db2set -g DB2_GRP_LOOKUP=LOCAL,TOKENLOCAL

Followed by a DB2 restart (db2stop & db2start) for good measure.  It can be verified with:

db2set -all | find /i “grp”

It’s familiar (classic, even) by now, but all too easy to forget: a co-worker who knew it well forgot about it during today’s work.  So I’m thinking this should either be a DB2 default, or added as an install-time option/reminder.  This is right up there with db2empfa, db2_skipdeleted, db2_awe, and other such knobs where the behavior was so commonly preferred it became the new default.

The Friday Fragment

It’s Friday, and time again for the Friday Fragment: our weekly programming-related puzzle.

This Week’s Fragment

It’s NFL wildcard weekend, and analysts are all over the place in their predictions.  It’s clear who the top NFL teams are (Falcons, Pats), but less clear for teams with fewer wins, and when comparing teams that haven’t played each other in awhile.  There’s no RPI for football, but a dominance-directed graph (a.k.a., tournament graph) can provide some basic rankings.  Over the next two weeks, we’ll see if we can build such a ranking system.  Let’s start with the approach:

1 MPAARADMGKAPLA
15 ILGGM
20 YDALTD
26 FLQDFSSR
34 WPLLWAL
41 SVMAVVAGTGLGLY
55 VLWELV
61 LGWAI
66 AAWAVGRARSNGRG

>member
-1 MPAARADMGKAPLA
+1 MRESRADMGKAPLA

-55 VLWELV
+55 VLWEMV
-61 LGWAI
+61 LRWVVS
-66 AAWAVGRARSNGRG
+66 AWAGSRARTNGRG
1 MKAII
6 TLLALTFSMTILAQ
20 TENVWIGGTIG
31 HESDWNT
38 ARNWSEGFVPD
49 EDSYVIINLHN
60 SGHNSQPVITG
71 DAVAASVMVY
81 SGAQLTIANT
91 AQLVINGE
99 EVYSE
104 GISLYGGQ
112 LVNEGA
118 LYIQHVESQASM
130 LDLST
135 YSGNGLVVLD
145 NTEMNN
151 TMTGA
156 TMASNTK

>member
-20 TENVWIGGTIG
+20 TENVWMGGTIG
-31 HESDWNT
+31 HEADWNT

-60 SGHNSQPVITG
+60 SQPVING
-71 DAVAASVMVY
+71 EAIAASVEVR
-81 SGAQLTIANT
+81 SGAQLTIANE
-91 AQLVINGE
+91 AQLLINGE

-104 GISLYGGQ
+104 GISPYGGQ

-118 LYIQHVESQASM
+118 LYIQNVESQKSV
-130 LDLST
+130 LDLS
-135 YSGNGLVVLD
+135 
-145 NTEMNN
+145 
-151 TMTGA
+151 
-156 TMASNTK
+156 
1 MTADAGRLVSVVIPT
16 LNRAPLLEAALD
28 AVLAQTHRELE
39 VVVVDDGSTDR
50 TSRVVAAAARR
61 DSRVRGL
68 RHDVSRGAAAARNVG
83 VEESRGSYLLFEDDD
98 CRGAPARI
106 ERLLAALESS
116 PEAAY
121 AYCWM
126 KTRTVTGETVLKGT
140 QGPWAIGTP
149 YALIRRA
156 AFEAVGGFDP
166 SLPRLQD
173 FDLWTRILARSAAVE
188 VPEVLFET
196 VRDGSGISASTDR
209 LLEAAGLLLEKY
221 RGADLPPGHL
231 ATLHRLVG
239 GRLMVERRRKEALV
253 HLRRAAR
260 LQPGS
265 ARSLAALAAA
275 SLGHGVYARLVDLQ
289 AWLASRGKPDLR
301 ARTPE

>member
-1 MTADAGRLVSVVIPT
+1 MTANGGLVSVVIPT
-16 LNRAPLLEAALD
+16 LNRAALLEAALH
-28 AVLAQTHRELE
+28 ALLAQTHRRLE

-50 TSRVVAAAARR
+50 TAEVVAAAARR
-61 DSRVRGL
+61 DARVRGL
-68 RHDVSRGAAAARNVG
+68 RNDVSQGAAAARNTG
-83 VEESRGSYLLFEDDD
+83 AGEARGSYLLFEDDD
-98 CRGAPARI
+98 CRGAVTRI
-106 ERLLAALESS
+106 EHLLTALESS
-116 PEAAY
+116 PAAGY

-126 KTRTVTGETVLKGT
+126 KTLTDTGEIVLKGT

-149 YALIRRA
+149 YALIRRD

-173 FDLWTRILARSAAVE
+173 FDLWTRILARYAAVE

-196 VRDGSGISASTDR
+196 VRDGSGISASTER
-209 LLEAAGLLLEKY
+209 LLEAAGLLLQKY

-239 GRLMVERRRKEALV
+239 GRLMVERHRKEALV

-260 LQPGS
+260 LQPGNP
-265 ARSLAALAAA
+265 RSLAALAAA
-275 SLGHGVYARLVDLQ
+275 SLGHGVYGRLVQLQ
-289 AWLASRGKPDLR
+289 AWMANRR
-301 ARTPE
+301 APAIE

Propose an algorithm to use a tournament graph to compute power rankings.  Start with simple list of wins and losses (Team A beat Team B, Team B beat Team C, etc.) and propose a way to rank the teams.

To play along, write a description of the solution or pseudo code and post it as a comment or send it via email.  To avoid “spoilers”, simply don’t expand comments for this post.

Last Week’s Fragment – Solution

Last week’s puzzle continued with our new year’s calendar programming:

Write code to print out a month’s calendar given a month and year.

There are many implementations already available (including C code for the unix cal utility), but this was an opportunity to work it out for yourself.  I coded a Q&D web implementation in PHP; here’s the gist:

   STATIC $day_names = array('Sun', 'Mon', 'Tue', 'Wed', 'Thu', 'Fri', 'Sat');
   $days_in_month = date('t', mktime(0, 0, 0, $month, 1, $year));
   $day = 1 - date('w', mktime(0, 0, 0, $month, 1, $year));
   echo '<table border="1">';
   for ($i=0; $i<7; $i++) {
      echo '<tr border="1">';
      for ($j=0; $j<7; $j++) {
         if ($i==0)
            printf('<td border="1"><b>%s</b></td>', $day_names[$j]);
         else {
            printf('<td border="1">%s</td>',
                     ($day > 0 && $day <= $days_in_month) ? $day : '&nbsp;');
            $day++;
         }
      }
      echo '</tr>';
   }
   echo '</table><p>&nbsp;</p>';